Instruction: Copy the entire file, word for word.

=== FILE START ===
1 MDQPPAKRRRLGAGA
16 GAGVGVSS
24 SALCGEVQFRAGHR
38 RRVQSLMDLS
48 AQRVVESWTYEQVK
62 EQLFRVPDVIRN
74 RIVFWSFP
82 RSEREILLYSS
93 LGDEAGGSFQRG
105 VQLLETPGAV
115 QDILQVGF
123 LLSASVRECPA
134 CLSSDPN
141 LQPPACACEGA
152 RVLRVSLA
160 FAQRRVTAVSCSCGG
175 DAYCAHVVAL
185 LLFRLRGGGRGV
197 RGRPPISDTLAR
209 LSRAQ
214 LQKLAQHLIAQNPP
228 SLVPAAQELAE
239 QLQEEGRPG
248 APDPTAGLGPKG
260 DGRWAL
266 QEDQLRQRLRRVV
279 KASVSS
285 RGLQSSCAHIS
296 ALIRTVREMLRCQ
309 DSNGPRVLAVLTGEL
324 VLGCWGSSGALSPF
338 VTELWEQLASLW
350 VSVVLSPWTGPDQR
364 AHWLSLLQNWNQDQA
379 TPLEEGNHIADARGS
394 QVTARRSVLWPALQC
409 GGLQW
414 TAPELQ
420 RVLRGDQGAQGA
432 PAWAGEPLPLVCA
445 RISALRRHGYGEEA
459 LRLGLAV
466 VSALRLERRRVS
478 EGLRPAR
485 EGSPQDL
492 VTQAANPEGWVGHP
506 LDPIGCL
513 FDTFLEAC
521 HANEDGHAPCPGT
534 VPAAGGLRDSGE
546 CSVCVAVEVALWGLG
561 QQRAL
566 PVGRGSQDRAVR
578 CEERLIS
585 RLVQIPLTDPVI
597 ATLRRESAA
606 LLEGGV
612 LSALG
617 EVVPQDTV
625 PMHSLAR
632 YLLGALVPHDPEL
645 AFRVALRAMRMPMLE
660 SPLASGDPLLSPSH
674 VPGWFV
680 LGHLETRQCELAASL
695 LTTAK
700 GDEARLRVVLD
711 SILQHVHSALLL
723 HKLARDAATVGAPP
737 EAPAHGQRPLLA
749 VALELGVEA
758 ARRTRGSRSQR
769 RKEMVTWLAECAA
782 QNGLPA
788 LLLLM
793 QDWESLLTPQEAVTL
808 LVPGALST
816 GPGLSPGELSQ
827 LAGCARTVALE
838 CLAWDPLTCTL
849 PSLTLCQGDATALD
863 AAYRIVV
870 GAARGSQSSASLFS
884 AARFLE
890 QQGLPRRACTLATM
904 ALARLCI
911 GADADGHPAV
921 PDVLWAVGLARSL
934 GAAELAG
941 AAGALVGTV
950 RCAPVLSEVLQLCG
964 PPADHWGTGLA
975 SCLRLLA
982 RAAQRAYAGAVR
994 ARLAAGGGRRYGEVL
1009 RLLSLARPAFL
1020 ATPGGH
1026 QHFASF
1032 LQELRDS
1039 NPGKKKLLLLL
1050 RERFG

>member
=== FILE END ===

1 MDQPPAKRRRLGAGA
16 GAGVGVSS
24 SALCGEVQFRAGHR
38 RRVQSLMDLS
48 AQRVVESWTYEQVK
62 EQLFRVPDVIRN
74 RIVFWSFP
82 RSEREILLYSS
93 LGDEAGGSFQRG
105 VQLLETPGAV
115 QDILQVGF
123 LLSASVRECPA
134 CLSSDPN
141 LQPPACACEGA
152 RVLRVSLA
160 FAQRRVTAVSCSCGG
175 DAYCAHVVAL
185 LLFRLRGGGRGV
197 RGRPPISDTLAR
209 LSRAQ
214 LQKLAQHLIAQNPP
228 SLVPAAQELAE
239 QLQEEGRPG
248 APDPTAGLGPKG
260 DGRWAL
266 QEDQLRQRLRRVV
279 KASVSS
285 RGLQSSCAHIS
296 ALIRTVREMLRCQ
309 DSNGPRVLAVLTGEL
324 VLGCWGSSGALSPF
338 VTELWEQLASLW
350 VSVVLSPWTGPDQR
364 AHWLSLLQNWNQDQA
379 TPLEEGNHIADARGS
394 QVTARRSVLWPALQC
409 GGLQW
414 TAPELQ
420 RVLRGDQGAQGA
432 PAWAGEPLPLVCA
445 RISALRRHGYGEEA
459 LRLGLAV
466 VSALRLERRRVS
478 EGLRPAR
485 EGSPQDL
492 VTQAANPEGWVGHP
506 LDPIGCL
513 FDTFLEAC
521 HANEDGHAPCPGT
534 VPAAGGLRDSGE
546 CSVCVAVEVALWGLG
561 QQRAL
566 PVGRGSQDRAVR
578 CEERLIS
585 RLVQIPLTDPVI
597 ATLRRESAA
606 LLEGGV
612 LSALG
617 EVVPQDTV
625 PMHSLAR
632 YLLGALVPHDPEL
645 AFRVALRAMRMPMLE
660 SPLASGDPLLSPSH
674 VPGWFV
680 LGHLETRQCELAASL
695 LTTAK
700 GDEARLRVVLD
711 SILQHVHSALLL
723 HKLARDAATVGAPP
737 EAPAHGQRPLLA
749 VALELGVEA
758 ARRTRGSRSQR
769 RKEMVTWLAECAA
782 QNGLPA
788 LLLLM
793 QDWESLLTPQEAVTL
808 LVPGALST
816 GPGLSPGELSQ
827 LAGCARTVALE
838 CLAWDPLTCTL
849 PSLTLCQGDATALD
863 AAYRIVV
870 GAARGSQSSASLFS
884 AARFLE
890 QQGLPRRACTLATM
904 ALARLCI
911 GADADGHPAV
921 PDVLWAVGLARSL
934 GAAELAG
941 AAGALVGTV
950 RCAPVLSEVLQLCG
964 PPADHWGTGLA
975 SCLRLLA
982 RAAQRAYAGAVR
994 ARLAAGGGRRYGEVL
1009 RLLSLARPAFL
1020 ATPGGH
1026 QHFASF
1032 LQELRDS
1039 NPGKKKLLLLL
1050 RERFG

>member